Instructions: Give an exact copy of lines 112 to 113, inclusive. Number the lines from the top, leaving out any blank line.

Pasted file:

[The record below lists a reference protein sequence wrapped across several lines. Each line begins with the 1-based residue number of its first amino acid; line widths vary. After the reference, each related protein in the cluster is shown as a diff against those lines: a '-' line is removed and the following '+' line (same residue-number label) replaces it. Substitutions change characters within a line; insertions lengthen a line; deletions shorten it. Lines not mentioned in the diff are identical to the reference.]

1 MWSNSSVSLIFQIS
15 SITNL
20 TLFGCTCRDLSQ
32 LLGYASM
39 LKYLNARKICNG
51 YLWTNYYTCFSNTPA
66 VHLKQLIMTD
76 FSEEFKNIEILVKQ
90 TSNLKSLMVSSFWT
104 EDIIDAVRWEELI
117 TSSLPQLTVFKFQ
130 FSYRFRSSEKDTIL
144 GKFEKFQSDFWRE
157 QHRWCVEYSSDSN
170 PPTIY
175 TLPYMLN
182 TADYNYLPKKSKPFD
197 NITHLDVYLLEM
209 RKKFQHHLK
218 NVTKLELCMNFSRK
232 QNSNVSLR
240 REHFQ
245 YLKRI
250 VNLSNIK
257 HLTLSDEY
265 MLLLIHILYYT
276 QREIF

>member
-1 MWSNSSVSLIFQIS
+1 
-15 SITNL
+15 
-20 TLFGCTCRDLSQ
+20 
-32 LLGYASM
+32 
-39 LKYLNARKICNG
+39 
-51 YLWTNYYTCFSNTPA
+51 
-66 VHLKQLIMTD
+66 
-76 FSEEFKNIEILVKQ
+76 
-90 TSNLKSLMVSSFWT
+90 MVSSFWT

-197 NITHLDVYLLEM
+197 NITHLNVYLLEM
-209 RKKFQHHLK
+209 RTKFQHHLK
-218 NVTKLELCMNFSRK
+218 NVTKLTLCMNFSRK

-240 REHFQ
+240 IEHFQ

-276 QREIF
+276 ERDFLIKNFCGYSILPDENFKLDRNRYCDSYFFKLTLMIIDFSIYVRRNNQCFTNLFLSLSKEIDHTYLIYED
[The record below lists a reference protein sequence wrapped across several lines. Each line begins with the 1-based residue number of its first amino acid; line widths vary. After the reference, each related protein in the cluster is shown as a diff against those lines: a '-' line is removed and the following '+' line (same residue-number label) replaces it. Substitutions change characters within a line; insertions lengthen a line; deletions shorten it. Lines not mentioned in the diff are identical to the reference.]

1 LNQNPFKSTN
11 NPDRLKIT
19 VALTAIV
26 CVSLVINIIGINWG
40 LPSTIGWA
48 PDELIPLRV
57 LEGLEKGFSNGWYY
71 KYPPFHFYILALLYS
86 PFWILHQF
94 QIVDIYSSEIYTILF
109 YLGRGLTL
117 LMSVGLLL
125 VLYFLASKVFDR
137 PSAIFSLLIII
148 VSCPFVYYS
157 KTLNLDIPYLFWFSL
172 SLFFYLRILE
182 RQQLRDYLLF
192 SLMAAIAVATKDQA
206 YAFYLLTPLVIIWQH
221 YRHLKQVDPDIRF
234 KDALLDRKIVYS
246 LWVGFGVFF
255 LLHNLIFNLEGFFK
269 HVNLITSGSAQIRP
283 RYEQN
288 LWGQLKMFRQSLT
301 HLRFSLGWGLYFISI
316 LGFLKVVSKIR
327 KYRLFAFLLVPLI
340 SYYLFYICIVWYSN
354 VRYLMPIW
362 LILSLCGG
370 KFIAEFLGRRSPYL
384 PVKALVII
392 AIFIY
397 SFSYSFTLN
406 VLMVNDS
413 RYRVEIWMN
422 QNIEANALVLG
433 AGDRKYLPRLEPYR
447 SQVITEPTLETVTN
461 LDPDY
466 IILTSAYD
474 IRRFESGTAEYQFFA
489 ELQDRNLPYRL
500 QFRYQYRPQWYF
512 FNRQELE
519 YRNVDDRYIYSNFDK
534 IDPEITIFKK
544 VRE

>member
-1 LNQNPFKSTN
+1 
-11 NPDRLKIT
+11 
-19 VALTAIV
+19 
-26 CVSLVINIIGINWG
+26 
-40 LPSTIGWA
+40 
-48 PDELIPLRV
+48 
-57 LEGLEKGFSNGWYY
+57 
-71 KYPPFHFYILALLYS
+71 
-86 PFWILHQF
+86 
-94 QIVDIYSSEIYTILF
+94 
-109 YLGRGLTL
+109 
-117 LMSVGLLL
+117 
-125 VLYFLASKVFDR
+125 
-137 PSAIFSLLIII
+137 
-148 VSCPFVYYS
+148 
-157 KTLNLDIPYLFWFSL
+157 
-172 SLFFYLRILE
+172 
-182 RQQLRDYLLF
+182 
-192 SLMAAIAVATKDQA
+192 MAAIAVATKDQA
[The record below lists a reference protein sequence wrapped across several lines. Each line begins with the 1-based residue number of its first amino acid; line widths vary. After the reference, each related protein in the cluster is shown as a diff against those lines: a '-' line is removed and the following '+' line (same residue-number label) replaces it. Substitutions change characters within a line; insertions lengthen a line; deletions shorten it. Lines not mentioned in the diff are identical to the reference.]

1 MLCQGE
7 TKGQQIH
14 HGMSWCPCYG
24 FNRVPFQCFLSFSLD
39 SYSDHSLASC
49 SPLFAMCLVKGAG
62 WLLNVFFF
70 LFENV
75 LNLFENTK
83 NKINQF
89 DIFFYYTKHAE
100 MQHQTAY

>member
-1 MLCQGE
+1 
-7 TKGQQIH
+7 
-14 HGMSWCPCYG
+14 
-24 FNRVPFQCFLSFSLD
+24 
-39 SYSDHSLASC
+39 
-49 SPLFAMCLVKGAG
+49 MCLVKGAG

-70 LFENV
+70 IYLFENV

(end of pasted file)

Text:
+1 
-11 NPDRLKIT